Fine Molds Messerschmitt Bf 109G-6 Build Part I

Fine Molds began releasing their Messerschmitt Bf 109 series of kits in 2005. They boxed all the later variants from the F-series through the K, inserting a bewildering variety of combinations of small sprues to portray the versions desired. These were an immediate hit. Tamiya has recently released a G-6, but opinions vary as to how big of an improvement over the Fine Molds release it is (which speaks volumes).
These are the basic sprues in the G-6 boxing. An interesting feature which has been copied by other manufacturers is the engine molded under the cowling. This has allowed Fine Molds to account for additional versions by substituting cowling panels while allowing for the option of displaying an exposed engine.
If you like parts for the spares box and want to build a G-4 or a G-6, the Finnish boxing is the one to get. This one has the maximum number of secondary sprues, and all the original parts are still there on the main sprues. You can basically build any G-6 with the parts in this box with the exception of the tall tail varieties.
The side wall detail in the cockpit is basically raised lines with little depth. This benefits from some basic scratch building to beef up the detail. The large round structure represents the trim wheels. The real trim wheels were spoked, but I find that the spoke detail is largely hidden by the pilot’s seat and difficult to see from most angles in any case so I represent them with disks for closed canopy builds.
The cockpit under a coat of paint and with Eduard PE seatbelts. The yellow tube is a fuel line with a sight glass, a prominent detail which is not difficult to add with a piece of solder.
If you study photographs of Bf 109s it is very difficult to find one on the ground with the flaps in line with the wing, and is almost impossible to find one without the leading-edge slats deployed. These were spring loaded and intended to automatically extend at lower airspeeds to increase lift. A Bf 109 just doesn’t look natural without the slats and flaps repositioned so these were all cut out. If the Fine Molds kit could be improved, separate slats and flaps would get my vote!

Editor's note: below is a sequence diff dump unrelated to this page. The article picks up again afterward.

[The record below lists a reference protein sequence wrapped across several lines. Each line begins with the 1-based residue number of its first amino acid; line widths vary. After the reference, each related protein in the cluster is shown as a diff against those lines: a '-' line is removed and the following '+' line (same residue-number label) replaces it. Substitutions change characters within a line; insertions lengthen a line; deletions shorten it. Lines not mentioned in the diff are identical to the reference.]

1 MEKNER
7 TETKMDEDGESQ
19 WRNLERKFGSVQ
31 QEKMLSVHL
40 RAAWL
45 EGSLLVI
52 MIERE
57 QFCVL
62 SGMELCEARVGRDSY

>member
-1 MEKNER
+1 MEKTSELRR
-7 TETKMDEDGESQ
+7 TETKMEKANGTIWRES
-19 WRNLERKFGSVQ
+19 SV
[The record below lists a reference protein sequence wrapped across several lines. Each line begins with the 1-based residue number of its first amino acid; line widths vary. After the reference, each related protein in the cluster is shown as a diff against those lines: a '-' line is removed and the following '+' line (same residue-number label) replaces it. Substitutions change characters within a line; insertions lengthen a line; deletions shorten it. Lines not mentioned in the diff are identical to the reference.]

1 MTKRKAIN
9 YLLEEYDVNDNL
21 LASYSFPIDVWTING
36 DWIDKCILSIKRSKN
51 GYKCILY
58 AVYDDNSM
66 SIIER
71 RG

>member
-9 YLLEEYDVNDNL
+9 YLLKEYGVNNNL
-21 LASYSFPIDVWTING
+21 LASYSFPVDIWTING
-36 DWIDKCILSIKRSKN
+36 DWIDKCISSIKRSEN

The fit of the Fine Molds kit is excellent, and here it is with the flaps and slat re-attached. The inner flaps on the 109 are split to allow for the radiator exhaust, the pilot could control the engine temperature by varying the effective aperture at the trailing edge of the wing.
I made canopy masks from Tamiya tape and using Montex masks as templates. The Montex masks do not adhere well, and this especially true if there are any curves involved. I have had trouble with these, every time I’ve tried to use them they’ve lifted off so I’m going with the Tamiya tape for this build.

Part II here:


15 thoughts on “Fine Molds Messerschmitt Bf 109G-6 Build Part I

  1. One day I’ll build a 109. I love them, I really do, but they’re such a rabbit hole; I’m afraid I’ll not emerge if I go down that way. I had a stash of FM 109’s, you can guess who I sold them to. 😉
    Will this one be a Finnish bird from the kit decals, or some other scheme?

    Liked by 2 people

  2. Interesting how they depicted a post-war Finnish markings fighting a german Ju-88 on the box art 🙂 I guess it’s easier like this because of Finnish swastika markings (even if they had nothing to do with Nazi ones), but it certainly ain’t historically correct. Looks like a great kit, but with the amount of projects I have at the moment I’ll just wait for Eduards kits.

    Liked by 1 person

      1. The MMP books stop at the end of the Continuation War. The Squadron book says the Finns changed insignia and dropped the yellow ID panels at the beginning of the Lapland War and made the insignia changes permanent in April 1945. This is not documented very well at all!

        Liked by 1 person

      2. For what it’s worth, the Fine Molds kit provides both types of insignia so you can model your 109 either way. Sounds like the thing to avoid would be the later insignia with the yellow ID panels.


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